Guide to the Civil War Propaganda Scrapbooks
Digitized Content

Summary
Collection ID:
NMAH.AC.1372
Creators:
Campbell, Jean H.
Dates:
1861 - 1861
Languages:
English
Collection is in English.
Physical Description:
0.15 Cubic feet
1 box
Repository:
This collection contains three scrapbooks filled with Civil War propaganda primarily from the North's perspective. The scrapbooks include illustrated envelopes as well as clippings from envelopes, magazines, and almanacs.

Scope and Contents
Scope and Contents
Three scrapbooks, into which propagandistic cartoons and images have been pasted. Many of the images are on envelopes, and the entire envelopes are pasted into the books. In other cases, images are clipped out and pasted in. With just three exceptions, the items in the scrapbooks are pro-Union and anti-Confederate. Few items are dated but the dates that are included are all 1861. Many of the items are patriotic, and contain images of the US flag, refer to the Constitution, praise Lincoln and various Union generals, or contain inspirational poetry. Most indicate confidence in an eventual Union victory, depict Lincoln, Union generals and Union soldiers as fearsome and heroic. Many others lampoon Jefferson Davis, with images depicting him, or Southerners in general, as the Devil or as one of various animals. Many violent images are included, some showing Jefferson Davis being executed.

Arrangement
Arrangement
Collection is arranged into one series.
Series 1: Scrapbooks, 1861

Biographical / Historical
Biographical / Historical
In the early years of the Civil War, pictorial envelopes were produced by printing companies, in both the North and the South. Other images came from sources such as almanacs and popular magazines. Propaganda in general was used to enhance morale among the soldiers and citizens that lived in the North and South. It helped spread the goals of both sides in simple terms that were exaggerated, dark, or even comical.
Northern printing companies created a profitable business, primarily printing envelopes that focused on preserving the Union. In the South, the propaganda and envelopes centered around the Confederate flag and what it stood for, but this was not continued at a steady rate throughout the war. Because they lacked manufacturing, the Confederacy was forced to import paper as well as ink from the North and England. This became a large problem for them when the North established the blockade, isolating the South from their usual imports. Ultimately, the North created more envelopes and designs than the South since it did not rely on imports to produce them.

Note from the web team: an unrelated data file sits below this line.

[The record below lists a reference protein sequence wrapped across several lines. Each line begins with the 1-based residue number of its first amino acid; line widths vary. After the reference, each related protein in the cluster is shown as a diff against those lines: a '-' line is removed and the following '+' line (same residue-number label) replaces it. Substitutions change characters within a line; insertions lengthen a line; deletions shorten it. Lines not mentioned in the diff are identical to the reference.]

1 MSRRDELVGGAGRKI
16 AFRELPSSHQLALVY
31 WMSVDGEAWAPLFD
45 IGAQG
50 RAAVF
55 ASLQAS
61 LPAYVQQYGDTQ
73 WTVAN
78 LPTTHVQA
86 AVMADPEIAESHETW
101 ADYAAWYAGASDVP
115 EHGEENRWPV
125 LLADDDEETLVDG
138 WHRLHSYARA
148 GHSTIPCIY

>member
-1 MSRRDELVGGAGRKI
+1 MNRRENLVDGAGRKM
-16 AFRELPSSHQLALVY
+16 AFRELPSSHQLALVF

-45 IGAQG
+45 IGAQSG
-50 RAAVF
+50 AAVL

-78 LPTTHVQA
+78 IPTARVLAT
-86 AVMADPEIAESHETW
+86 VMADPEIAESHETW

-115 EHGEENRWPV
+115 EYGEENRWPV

Veronique Greenwood, "Civil War Envelopes are Works of Art – And Propaganda," National Geographic, December 10, 2015. http://news.nationalgeographic.com/2015/12/151210-civil-war-envelopes-art-propaganda-artifacts/.

Administration
Processing Information
Collection was processed by Rebecca Kuske, 2016.
Author
Rebecca Kuske
Immediate Source of Acquisition
Collection donated by Jean H. Campbell, 2016.

Using the Collection
Preferred Citation
Civil War Propaganda Scrapbooks, 1861, Archives Center, National Museum of American History.
Conditions Governing Access
Collection is open for research.
Conditions Governing Use
Collection items available for reproduction, but the Archives Center makes no guarantees concerning copyright restrictions. Other intellectual property rights may apply. Archives Center cost-recovery and use fees may apply when requesting reproductions.

Custodial History
Custodial History
The donor was unsure which side of her family the scrapbooks came from or who compiled them.

Keywords
Keywords table of terms and types.
Keyword Terms Keyword Types
Propaganda Topic Search Smithsonian Collections Search ArchiveGrid
Flags -- United States Topic Search Smithsonian Collections Search ArchiveGrid
United States -- History -- Civil War, 1861-1865 Topic Search Smithsonian Collections Search ArchiveGrid
Patriotism Topic Search Smithsonian Collections Search ArchiveGrid
Military Title Search Smithsonian Collections Search ArchiveGrid
Executions and executioners Topic Search Smithsonian Collections Search ArchiveGrid
Devil Topic Search Smithsonian Collections Search ArchiveGrid
Cartoons (humorous images) Type Search Smithsonian Collections Search ArchiveGrid
Davis, Jefferson, 1808-1889 Personal Name Search Smithsonian Collections Search ArchiveGrid
Lincoln, Abraham, 1809-1865 Personal Name Search Smithsonian Collections Search ArchiveGrid

Repository Contact
Archives Center, National Museum of American History
P.O. Box 37012
Suite 1100, MRC 601
Washington, D.C. 20013-7012
archivescenter@si.edu
http://americanhistory.si.edu/archives